Observe the intensity or the brightness of the light. Is it a big light source like a reflection from a nearby wall or building. Is it a harsh small, light like direct sunlight? Look at the photos below. All three photos are taken of the nurse doll in the exact same spot on my kitchen counter top.
Here's just two ways to improve your photography lighting, changing direction and using the built-in flash on your camera. The key point is to try a few things and observe the changes that occured.
When you're shooting outdoors, the time of day makes all the difference in the world.
Taking better picture often means preparing and waiting for the best lighting. For this sunrise photo, I arose at 4:00 am on a very cold day, drove for 45 minutes, waited for about 30 minutes, and finally captured this great lighting which only lasted for a few minutes.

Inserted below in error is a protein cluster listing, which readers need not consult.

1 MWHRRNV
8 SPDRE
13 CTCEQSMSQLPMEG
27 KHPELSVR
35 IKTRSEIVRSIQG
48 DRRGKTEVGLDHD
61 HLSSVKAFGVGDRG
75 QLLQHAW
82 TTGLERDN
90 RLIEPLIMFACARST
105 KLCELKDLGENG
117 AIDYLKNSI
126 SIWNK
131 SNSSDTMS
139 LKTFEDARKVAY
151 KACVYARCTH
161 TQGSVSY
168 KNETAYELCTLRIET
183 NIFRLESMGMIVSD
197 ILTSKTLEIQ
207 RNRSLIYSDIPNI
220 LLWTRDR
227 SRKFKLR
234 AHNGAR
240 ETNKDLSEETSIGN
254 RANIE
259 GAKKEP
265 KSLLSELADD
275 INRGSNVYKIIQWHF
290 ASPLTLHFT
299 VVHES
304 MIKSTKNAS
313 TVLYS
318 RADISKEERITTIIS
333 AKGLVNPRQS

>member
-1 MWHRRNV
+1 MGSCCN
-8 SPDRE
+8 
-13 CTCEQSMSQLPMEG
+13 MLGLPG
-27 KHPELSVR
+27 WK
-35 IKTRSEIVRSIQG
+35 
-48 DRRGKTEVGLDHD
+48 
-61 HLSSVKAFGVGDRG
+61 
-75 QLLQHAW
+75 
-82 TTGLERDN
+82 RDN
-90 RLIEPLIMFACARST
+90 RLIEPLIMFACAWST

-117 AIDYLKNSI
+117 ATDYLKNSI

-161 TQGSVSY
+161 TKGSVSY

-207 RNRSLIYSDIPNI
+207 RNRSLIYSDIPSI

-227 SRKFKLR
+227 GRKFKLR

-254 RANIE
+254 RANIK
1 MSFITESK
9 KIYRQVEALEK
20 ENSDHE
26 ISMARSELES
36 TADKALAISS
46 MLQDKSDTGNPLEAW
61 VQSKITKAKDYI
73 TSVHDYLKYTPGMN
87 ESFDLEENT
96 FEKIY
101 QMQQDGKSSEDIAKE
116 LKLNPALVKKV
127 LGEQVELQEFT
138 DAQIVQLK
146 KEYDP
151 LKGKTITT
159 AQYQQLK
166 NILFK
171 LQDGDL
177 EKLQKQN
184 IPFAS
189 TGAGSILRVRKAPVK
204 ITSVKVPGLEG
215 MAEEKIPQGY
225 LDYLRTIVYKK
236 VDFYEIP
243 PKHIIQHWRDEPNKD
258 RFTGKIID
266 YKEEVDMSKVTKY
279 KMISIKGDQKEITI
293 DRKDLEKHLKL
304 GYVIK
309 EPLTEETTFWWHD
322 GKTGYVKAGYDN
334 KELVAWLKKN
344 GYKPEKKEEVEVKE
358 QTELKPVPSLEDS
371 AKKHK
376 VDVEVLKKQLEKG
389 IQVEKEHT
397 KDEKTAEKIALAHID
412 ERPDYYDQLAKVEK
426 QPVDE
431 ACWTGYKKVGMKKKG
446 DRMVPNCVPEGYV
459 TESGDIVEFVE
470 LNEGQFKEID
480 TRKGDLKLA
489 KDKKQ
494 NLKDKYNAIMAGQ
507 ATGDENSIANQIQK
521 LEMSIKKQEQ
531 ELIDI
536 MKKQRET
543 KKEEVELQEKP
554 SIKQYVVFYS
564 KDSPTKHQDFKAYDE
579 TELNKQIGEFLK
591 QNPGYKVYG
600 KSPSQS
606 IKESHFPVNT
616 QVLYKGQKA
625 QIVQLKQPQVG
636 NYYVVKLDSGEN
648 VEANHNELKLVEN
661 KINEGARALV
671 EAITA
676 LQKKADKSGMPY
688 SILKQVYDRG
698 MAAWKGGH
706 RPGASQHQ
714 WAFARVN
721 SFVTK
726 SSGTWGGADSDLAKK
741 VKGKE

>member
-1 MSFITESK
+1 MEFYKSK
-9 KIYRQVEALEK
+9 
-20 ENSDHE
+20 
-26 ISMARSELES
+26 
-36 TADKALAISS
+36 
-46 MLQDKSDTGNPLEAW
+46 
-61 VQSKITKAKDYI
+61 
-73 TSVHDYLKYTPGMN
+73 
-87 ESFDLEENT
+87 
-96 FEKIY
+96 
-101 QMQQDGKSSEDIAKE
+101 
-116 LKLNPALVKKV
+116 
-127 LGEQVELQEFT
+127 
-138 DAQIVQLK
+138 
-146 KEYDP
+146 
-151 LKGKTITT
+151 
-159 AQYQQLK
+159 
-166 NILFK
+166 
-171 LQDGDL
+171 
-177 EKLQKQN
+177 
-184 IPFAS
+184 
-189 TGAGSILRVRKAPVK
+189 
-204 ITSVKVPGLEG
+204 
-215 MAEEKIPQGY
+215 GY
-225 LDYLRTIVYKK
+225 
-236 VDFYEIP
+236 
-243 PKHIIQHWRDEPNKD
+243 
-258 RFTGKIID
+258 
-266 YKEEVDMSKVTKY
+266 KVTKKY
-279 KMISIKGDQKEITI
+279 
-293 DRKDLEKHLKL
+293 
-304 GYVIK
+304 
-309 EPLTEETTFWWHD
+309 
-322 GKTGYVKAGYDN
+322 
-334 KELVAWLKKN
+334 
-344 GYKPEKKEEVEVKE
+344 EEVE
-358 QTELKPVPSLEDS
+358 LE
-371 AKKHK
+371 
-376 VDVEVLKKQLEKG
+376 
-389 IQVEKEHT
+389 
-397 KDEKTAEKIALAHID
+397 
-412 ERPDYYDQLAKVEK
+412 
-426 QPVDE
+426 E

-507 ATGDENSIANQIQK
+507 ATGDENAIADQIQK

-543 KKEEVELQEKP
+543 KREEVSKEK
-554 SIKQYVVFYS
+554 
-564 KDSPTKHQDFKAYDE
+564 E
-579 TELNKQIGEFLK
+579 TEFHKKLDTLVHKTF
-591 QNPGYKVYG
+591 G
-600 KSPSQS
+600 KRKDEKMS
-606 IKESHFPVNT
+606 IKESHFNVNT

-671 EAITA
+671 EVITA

For some information on different options in how to light your photography with accessories. You'll learn about the 4 characteristics of equipment for photography lighting. Try Photography Lighting Equipment.
Here's a post on lighting that includes the 4 elements of lighting and how to use simple lighting. Visit Photography Lighting.
Your camera does a great job handling exposure most of the time, although learning a little extra about photo exposure will take you a step closer to getting great digital photos every time you press that shutter button.
You can correct for under exposure or overexposure in photo editing software when it's not too severe, but it's much better to get the exposure the way you want it in the camera. That saves you time later.